It is nearly the end of September and that means the post IBC mayhem is starting to calm down a little. IBC is of course one of the biggest shows on our calendar, and also one of the most enjoyable and worthwhile.

Our booth was busier than ever this year, which was fantastic. It was also a real mix of existing partners, existing customers, and also some potential customers, with some interesting and exciting projects. It is always useful to use the opportunity to show our latest version of Portal live to the industry and this year we had a number of exciting updates, some of which are included in Portal 3.0 and others are planned for future versions. The native integration with Archiware P5 and Elemental transcoders is something I’m particularly pleased about and the response was very positive at the show.

People in a meeting in IBC 2016 in Cantemo booth

This year, we also hosted a partner event direct on our booth, with presentations from Automate-IT, Mediasmiths, NMR and Woody Technology. It was great to see some really innovative integrations to enhance the Portal workflow. It was also of course great to drink beer and chat to partners and customers at the end of the show. However, we did have one major problem and that was the space, or lack of it for the amount of people who attended. Next year we may have to look at taking it off site, so any suggestions of where we should go, let me know!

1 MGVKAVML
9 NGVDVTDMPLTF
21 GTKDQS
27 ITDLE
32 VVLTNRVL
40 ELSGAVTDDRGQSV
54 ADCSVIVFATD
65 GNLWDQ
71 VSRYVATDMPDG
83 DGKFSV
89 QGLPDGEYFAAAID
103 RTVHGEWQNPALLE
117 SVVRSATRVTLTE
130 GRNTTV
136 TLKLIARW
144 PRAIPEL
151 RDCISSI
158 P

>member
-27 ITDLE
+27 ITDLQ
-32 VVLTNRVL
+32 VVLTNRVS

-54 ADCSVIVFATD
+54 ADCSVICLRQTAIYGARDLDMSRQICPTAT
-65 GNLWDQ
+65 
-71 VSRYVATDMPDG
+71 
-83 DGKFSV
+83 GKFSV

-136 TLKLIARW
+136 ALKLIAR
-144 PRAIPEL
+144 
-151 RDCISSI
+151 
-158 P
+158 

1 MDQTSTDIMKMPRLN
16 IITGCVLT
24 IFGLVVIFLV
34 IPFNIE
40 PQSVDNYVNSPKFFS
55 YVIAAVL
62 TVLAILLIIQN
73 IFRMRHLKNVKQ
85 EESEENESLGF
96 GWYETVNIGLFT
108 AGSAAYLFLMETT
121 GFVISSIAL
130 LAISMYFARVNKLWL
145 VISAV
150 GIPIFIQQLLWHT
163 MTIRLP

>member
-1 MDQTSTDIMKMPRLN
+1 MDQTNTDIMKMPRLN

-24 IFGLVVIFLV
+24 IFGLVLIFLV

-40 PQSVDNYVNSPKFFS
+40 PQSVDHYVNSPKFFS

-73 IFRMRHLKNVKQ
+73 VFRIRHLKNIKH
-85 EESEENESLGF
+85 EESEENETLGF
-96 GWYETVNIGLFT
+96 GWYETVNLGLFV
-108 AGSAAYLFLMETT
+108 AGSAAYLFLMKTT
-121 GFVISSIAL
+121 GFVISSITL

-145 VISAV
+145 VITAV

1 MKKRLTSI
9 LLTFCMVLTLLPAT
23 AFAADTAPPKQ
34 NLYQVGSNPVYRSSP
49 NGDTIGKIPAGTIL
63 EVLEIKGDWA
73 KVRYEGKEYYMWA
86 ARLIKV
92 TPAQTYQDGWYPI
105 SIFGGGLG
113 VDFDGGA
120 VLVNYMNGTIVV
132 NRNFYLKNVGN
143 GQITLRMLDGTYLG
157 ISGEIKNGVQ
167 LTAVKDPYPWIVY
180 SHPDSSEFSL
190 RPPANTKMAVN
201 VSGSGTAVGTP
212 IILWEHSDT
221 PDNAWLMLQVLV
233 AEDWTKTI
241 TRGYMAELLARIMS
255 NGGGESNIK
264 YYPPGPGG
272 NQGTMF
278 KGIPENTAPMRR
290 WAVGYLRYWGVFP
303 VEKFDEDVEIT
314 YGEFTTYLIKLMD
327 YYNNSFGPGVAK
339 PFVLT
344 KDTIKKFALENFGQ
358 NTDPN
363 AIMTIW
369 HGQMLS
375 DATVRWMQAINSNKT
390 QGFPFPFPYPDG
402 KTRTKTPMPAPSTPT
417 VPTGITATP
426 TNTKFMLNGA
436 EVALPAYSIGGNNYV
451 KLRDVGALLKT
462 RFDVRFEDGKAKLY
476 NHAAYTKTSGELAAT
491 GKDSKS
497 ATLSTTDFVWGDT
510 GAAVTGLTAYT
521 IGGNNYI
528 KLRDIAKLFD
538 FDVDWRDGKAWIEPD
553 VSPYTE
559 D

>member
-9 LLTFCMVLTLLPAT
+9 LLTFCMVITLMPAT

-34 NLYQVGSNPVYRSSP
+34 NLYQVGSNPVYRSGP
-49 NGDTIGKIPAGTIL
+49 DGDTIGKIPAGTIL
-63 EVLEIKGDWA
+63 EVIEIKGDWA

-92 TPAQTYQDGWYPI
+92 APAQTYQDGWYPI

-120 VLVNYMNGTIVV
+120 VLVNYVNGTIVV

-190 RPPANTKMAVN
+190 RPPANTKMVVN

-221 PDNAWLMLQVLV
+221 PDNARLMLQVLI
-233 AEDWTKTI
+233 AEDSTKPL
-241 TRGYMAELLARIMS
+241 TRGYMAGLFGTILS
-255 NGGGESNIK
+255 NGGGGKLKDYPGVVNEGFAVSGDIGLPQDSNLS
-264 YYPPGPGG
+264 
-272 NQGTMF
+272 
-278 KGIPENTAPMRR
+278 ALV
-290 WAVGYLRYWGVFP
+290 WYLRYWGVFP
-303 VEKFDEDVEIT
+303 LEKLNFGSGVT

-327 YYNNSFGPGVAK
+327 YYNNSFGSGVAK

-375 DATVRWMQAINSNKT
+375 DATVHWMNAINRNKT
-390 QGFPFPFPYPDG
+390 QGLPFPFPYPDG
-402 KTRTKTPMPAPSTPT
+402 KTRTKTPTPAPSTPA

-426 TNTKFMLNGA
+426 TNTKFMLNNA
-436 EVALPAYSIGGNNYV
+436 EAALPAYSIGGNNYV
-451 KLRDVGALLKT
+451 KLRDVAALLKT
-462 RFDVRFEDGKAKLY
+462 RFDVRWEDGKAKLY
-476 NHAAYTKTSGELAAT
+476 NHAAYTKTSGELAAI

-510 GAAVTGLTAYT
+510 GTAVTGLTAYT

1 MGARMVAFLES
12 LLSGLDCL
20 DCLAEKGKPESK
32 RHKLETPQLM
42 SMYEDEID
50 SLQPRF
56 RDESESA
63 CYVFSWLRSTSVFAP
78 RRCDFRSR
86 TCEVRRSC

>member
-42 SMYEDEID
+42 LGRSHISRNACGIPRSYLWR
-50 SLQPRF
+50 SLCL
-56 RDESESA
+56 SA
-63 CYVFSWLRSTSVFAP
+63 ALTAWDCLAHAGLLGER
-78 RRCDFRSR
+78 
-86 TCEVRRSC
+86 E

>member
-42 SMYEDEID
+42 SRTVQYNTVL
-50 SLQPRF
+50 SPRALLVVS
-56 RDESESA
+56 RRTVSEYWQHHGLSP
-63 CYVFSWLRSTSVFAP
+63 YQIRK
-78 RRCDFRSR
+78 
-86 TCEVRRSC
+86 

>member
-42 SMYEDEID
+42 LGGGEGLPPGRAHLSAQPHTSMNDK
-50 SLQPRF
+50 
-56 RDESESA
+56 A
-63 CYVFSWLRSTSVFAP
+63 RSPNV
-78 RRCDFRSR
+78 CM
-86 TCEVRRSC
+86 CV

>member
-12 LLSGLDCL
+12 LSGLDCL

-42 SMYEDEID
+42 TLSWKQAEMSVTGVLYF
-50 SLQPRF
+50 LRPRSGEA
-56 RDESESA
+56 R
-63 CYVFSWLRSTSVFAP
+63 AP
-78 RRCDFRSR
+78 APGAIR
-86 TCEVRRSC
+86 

Despite all of those things happening right on our booth, I did manage to find some time to sneak off and have a look around some of IBC. It is getting increasingly difficult to do that, but it is still really important to see the new trends emerging in this industry. Looking around IBC this year, one of the biggest topics was, as expected, Virtual Reality (VR). Every few stands there seemed to be some form of VR demo showing different aspects of how this technology can be used in different ways, for differnet types of content, and in different spaces. I would love to see some mainstream content being produced, however, as with other high end technology in the past, the stumbling block will undoubtedly be consumer adoption, especially as VR headsets are still fairly expensive. Indeed, it seems that sales of VR units are grounding to a halt.

That said, VR does offer amazing possibilities for a much more immersive experience, but the real game changer is not about broadcast content, it is about the B2B world. The largest architect firms, for example, are already using it to collaborate with colleagues, regardless of geographic location. It is easy to see why when you consider being able to search and explore 3D models in a media asset management system, drag and dropping them into a virtual world and using the assets to design and plan. This makes visualising, amending, and approving final designs a whole lot simpler, for architects and their clients. I believe over the coming years, we will see this technology become mainstream, not just for the largest vendors, but for the smaller firms too.

I am actually pretty excited about the potential of VR in this type of scenario and think it will have massive benefits in a number of different industries. Our work with Cantemo Portal will of course be a natural fit to support future workflows, such as this.